The breach was only discovered when one of the recipients contacted the prison on August 2, 2011 to report they had received an email from the prison clerk about an upcoming visit, which included the file.

The ICO found there was a clear lack of management oversight at the prison, with the clerk working unsupervised despite only having worked at the prison for two months and having limited experience and training.

ICO Deputy Commissioner and director of data protection David Smith said: “The potential damage and distress that could have been caused by this serious data breach is obvious.

Disclosing this information not only had the potential to put the prisoners at risk, but also risked the welfare of their families through the release of their home addresses.

“Fortunately it appears that the fall-out from this breach was contained, but we cannot ignore the fact that this breach was caused by a clear lack of management oversight of a relatively new member of staff.

“Furthermore the prison service failed to have procedures in place to spot the original mistakes.

“It is only due to the honesty of a member of the public that the disclosures were uncovered as early as they were and that it was still possible to contain the breach.”

A lack of audit trails also meant that the disclosures would have gone unnoticed if they had not been reported by one of the recipients, the ICO added.

And the investigation also found problems with the manner in which prisoners’ records were handled with unencrypted floppy disks regularly used to transfer large volumes of data between the prison’s two separate networks.

An internal investigation was launched and the same error was found to have occurred on two previous occasions within the previous month, with details sent to different inmates’ families.

Police and a member of the prison’s staff were sent to the recipients’ home addresses and checks were made to ensure the files had been deleted.

The penalty was imposed on the Ministry of Justice as the National Offender Management Service, which is responsible for commissioning and delivering prison and probation services across England and Wales, is an executive agency of the department.

A Ministry of Justice spokesman said: “We treat the security of information very seriously and took immediate steps to recover the data as soon as the loss was reported to ensure that it went no further.

“These types of incidents are extremely rare but this does not mean that we are complacent.

“A thorough investigation was held by the prison who immediately altered their procedures, and further changes were implemented across the prison estate.”

Cameron Challenged on In-Cell TV Costs


Hospital patients pay £41 extra a week compared to prisoners to watch television, a Conservative MP said as he urged David Cameron to justify the cost.

Conservative Philip Davies, MP for Shipley, said he was surprised to learn it cost his brother £6 a day to watch television in hospital in Doncaster while he understood prisoners paid £1 a week.

Mr Davies, addressing Mr Cameron during Prime Minister’s Questions, said: “Can you justify why it costs hospital patients £42 a week to watch the television when it only costs prisoners £1 a week to watch the television?

“And if you can’t justify it, can you tell us what you are going to do about it?”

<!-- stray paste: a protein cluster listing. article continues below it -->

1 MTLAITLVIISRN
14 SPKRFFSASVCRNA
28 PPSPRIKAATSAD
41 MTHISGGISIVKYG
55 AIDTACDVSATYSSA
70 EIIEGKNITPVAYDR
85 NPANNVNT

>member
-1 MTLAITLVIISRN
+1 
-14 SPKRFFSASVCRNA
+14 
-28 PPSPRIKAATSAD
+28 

Mr Cameron replied: “As someone who has spent a lot of time in hospitals I absolutely share his frustrations.

“It was the last government that introduced these charges on televisions in hospital in the year 2000.

“Many an hour I have spent battling with that very complicated telephone and credit card system that you have to try and make work.

“These are, I’m afraid, devolved decisions local hospitals can now make but in terms of prisons the Lord Chancellor is doing something.

“He’s taking the unacceptable situation he inherited from the Labour Party where you could take out a Sky subscription when you’re in prison and say you can’t do that any more and making sure prisoners pay if they use the television.”

Mark Leech editor of Converse, the national newspaper for prisoners in England and Wales said the issue was not about prison in-cell TV but the extortionate costs of providing televisions in hospitals.

“Prisoners have always paid for the privilege of having access to an in-cell television, and its a privilege that can be removed if a prisoner’s behaviour warrants it.

“The government has introduced powers to make prisoners pay for any damage caused to televisions and no public sector prison has ever allowed access to satellite TV although some private sector prisons have done so.

“In-cell television has a positive effect on custodial behaviour, it keeps prisoners occupied when budget cuts mean other aspects of their regime have been obliterated – the real problem here is about the extortionate costs of NHS television provision and the Prime Minister should focus on reducing that rather than focusing on the soft target of prisoners.”

Prisoner ‘Disembowelled’ in Frankland Cell

Two inmates have been charged with murdering a convicted child rapist found “disembowelled” in his cell at an English prison.

Mitchell Harrison, 23, who had been jailed for the rape of a 13-year-old schoolgirl, was discovered dead in his cell Sunday 2nd October by staff at HM Prison Frankland in Durham, north-east England, Sky News reported.

He was convicted of child rape last year and given an indefinite prison sentence.

The Daily Mail reported that Harrison had been disembowelled by makeshift weapons, believed to be razor blades melted into toothbrush handles, apparently after boasting about his sickening crime. The newspaper said the two suspects turned themselves in to prison officials.

The alleged killers, aged 32 and 23, are due to appear in court tomorrow. A third man who was arrested by detectives is no longer being held in connection with the incident.

The cell where Harrison was found was cordoned off pending a full forensic examination.

Detective Chief Inspector Steve Chapman said, “we are carrying out a full investigation into the circumstances leading to this man’s death and are working closely with the prison service”